Labrador Retrievers are one of the most common and popular breeds for families to have as pets in theUK. They are very playful, affectionate and loyal as a breed hence their popularity. They need a lot of exercise – both physical and mental – on a daily basis and love to swim which should be accommodated wherever possible. Due to their mental ability, they are easy to train hence their role as Guide dogs, search and rescue etc. Walking aLabradorshould involve little confrontation or problems as they are a very sociable, friendly breed, however they do need stimulus to avoid boredom, which, particularly where Labrador Retriever puppies are concerned, can lead to destructive tendencies. Their proneness to conditions such as arthritis, hip and elbow dysplasia calls for care when young to control their enthusiastic leaping and jumping to protect vulnerable joints etc.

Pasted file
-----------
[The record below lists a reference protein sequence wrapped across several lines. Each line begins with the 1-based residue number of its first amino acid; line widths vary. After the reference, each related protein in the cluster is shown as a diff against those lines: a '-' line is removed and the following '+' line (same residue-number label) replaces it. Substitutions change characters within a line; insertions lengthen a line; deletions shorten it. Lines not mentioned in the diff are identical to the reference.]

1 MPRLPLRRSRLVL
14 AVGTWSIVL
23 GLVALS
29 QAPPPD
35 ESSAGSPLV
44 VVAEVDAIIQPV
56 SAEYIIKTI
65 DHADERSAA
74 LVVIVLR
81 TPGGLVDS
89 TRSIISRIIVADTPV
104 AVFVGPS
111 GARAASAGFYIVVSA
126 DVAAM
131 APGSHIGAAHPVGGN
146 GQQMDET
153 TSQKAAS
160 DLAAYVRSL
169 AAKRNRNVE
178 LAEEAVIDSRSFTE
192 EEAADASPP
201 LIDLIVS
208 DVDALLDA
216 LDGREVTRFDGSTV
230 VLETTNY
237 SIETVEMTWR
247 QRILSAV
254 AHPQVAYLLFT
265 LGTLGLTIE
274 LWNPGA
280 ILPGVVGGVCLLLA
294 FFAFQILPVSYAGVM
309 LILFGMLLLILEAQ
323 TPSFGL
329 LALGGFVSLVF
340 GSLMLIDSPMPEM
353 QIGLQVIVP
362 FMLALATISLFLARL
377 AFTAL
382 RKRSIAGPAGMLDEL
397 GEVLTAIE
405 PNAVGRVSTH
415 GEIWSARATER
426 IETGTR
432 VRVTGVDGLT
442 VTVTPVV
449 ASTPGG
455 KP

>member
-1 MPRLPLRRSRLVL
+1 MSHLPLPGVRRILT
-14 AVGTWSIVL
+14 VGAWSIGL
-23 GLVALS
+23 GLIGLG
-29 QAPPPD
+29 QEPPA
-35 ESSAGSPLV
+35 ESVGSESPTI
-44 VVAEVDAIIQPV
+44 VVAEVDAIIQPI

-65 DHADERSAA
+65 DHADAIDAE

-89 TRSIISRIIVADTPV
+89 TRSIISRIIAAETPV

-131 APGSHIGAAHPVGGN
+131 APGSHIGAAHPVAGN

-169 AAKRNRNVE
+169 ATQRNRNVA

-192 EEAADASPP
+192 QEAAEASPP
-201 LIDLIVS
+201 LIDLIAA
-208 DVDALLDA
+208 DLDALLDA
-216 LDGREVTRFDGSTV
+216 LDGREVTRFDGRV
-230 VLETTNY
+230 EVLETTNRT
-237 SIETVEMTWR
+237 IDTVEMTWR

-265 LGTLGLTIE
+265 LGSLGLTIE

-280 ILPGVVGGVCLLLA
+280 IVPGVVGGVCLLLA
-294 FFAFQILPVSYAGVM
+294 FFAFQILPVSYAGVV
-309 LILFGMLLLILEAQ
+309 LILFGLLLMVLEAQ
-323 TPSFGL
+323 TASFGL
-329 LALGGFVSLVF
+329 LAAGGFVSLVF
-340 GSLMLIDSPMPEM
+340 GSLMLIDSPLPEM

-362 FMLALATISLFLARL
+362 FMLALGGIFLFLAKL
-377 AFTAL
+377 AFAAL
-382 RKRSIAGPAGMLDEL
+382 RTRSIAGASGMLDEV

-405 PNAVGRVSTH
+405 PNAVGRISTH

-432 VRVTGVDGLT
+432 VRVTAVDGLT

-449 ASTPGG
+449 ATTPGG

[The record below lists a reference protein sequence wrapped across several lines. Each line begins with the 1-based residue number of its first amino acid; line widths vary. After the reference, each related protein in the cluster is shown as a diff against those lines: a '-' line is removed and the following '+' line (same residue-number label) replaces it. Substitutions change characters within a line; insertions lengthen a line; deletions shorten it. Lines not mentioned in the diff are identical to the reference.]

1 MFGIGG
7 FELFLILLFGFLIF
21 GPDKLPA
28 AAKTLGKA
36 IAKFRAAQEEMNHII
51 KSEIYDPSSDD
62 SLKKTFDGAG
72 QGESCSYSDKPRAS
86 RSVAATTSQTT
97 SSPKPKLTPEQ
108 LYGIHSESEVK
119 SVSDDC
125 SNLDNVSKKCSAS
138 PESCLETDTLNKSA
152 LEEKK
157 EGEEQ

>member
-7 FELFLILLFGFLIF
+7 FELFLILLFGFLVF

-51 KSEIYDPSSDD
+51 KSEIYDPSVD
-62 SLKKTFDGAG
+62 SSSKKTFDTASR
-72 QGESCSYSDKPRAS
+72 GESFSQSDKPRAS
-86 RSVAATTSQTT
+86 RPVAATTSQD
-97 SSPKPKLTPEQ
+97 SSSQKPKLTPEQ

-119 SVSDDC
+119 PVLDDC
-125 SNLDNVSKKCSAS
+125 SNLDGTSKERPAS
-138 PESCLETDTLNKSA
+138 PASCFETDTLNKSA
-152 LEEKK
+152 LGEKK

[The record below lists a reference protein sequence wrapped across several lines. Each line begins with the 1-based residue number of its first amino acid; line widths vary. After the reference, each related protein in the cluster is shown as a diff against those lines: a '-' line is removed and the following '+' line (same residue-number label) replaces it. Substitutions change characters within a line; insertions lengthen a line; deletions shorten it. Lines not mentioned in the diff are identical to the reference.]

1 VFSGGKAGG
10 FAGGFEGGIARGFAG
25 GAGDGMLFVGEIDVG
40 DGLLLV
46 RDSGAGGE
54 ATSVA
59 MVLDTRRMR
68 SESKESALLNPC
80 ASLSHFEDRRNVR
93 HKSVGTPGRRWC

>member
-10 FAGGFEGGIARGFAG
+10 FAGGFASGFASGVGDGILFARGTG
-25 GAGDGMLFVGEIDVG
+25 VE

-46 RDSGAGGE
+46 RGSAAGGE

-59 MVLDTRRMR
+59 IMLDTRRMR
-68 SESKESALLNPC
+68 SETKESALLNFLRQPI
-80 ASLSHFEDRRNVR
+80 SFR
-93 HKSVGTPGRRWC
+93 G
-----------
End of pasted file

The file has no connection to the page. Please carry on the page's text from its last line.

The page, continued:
These are very large dogs with low energy levels resulting in them not being particularly playful as a breed, and therefore they don’t need the exercise required by a Labrador Retriever, for example. They are gentle natured and entirely loyal to their family. The breed is famous for its previous exploits as search and rescue in Switzerland, where over 2,000 people have been saved by the breed. Saint Bernard dogs would not need long walks on a daily basis as their size and, particularly in the long haired breeds, mass of hair ensures they couldn’t cope with lots of exercise. Their gentle nature means they are friendly to other pets, however their sheer size may suggest a threat to other dogs met on a walk. Health concerns include hip dysplasia, gastric torsion, eyelid problems and elbow dysplasia.